Punishment of victims is also suggested in other penances: “If anyone deprive another of his daughter by force, he is to make amends to the relative and each of them is to fast 1 year on Wednesdays and Fridays on bread and water and on the other days partake of their food except for meat, and afterwards he is to take her in lawful marriage if the relative wishes it.” Again, the age of the daughter is not stipulated, but since the lawful age of marriage appears to have been around 13 or 14, we can assume that this discussion relates to the rape of a girl of that age. Again, not only the perpetrator of the crime but also the victim is made to do penance by fasting. There is, perhaps, a fear that young people who are forced into sex may secretly enjoy it; certainly, they are seen to be defiled by it.
This is just a small selection of the kinds of penances which Aelfric, as a cleric, would have been familiar with. He might well, therefore, have been rather surprised that we set the age of consent at 16 rather than at the onset of puberty. Relatively shorter lifespans and high rates of infant mortality possibly fed into the desirability of marrying young, since it offered a higher chance of successfully raising children. And, of course, Christianity taught that raising children was the highest good of sex. Aelfric made it plain to his congregation that the ideal was for a couple to refrain from sexual activity altogether once they were no longer able to bear children.
To say that a tenth-century monk would be mystified by our particular rules about interaction with children, however, is not to say that he would have approved in any way of sexual abuse and exploitation. Sexualisation was far less prevalent or culturally acceptable to the Anglo-Saxons, and the revealing outfits and t-shirts bearing legends such as “Boy Magnet” or “Sexy” made for four-year-old girls would have horrified Aelfric. The point of human beings, in Aelfric’s view, was not to titivate themselves and make themselves sexually attractive, but to glorify God and to make their souls beautiful to him. Sex for its own sake was not acceptable, whoever one’s sexual partner, and the maltreatment of the vulnerable is a constant theme in his hagiography. The rights of young women and men to choose their own sexual identity, and to refrain from marriage or other relationships which they did not want, were central to some of Aelfric’s most powerful saints’ lives.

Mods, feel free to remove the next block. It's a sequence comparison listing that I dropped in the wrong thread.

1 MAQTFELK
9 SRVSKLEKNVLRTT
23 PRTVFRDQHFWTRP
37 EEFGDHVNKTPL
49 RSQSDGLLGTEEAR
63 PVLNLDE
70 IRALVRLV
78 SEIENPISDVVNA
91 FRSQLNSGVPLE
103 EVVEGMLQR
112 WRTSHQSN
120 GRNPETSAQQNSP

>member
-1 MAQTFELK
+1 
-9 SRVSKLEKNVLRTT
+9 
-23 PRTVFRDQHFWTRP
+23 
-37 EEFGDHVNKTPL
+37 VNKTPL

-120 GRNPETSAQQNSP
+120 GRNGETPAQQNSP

We will never know how prevalent the sexual abuse of children may have been in Anglo-Saxon England, especially within families. Pornographic materials relating to children, however, have never been discovered, and the few erotic texts which we have rely on punning and double-entendre rather than explicit descriptions of people or activities. Erotic riddles are found in the Exeter Book, a manuscript which combines religious and secular texts, and which suggests that mild eroticism was even acceptable in an ecclesiastical context. The kind of pornography we see today would almost certainly have disgusted people like Aelfric, and its suppression by any means would no doubt have been very welcome to him.
I have already suggested that Aelfric was no supporter of free dissemination of texts. The taboos of unorthodox religion and sex are certainly areas in which he would have approved of keeping people in the dark, for their own good.
***Childline: an excellent British children's charity.
Thursday, June 12, 2008
I'm not sure whether Wulfstan would have liked crosswords. They do help the long winter nights to fly by... Then again, you need a fixed spelling system, widespread literacy and easy access to printing and writing technology. Which explains their limited popularity in Anglo-Saxon England.
However, unencumbered by such limitations, you and I are free to enjoy this wordly pleasure to our hearts' content. And here, just for you, is a medieval-themed crossword. It's a cryptic; if you need tips on solving, this site is helpful. I'll post up the solution... when I feel you've had enough time to torture yourself with it!
2: Energetic person central with poet. (5)
5: Knight's assistant is diminutive U.S. lawyer. (3)
9: Shape left out one of Zephyrus's spheres of influence. (5)
10: Short Langland hero goes well with 5 down? (3)
11: Condition of good sword, side down. (5)
12: Singular newspaper, right for bishop. (7)
14: I sue rich man, Conservative mixed up in literary movement. (13)
17: Loud man has strange insides, an area of conflict. (7)
18: Bestial auctor has an exacting standard of purity, at first. (5)
19: "Take away the drug, Boss" says early Italian monarch. (3)
20: State of polyphonic manuscript? (5)
21: Notice Dominic Mancini. (3)
22: Fruit left precious poem. (5)
1: Toilet free of dirt, fit for a king. (4, 8)
3: Oh, magic! Bizarre alphabet! (7)
4: Free promo - more mess for Constantine. (7, 2, 4)
6: Perplexed defence destroyed Norse hero. (9)
7: Medieval tipple sounds like a survivor. (4)
8: Get Jean muddy, frantic for Old English work. (9, 3)
13: The boat contains article conferring rank. (9)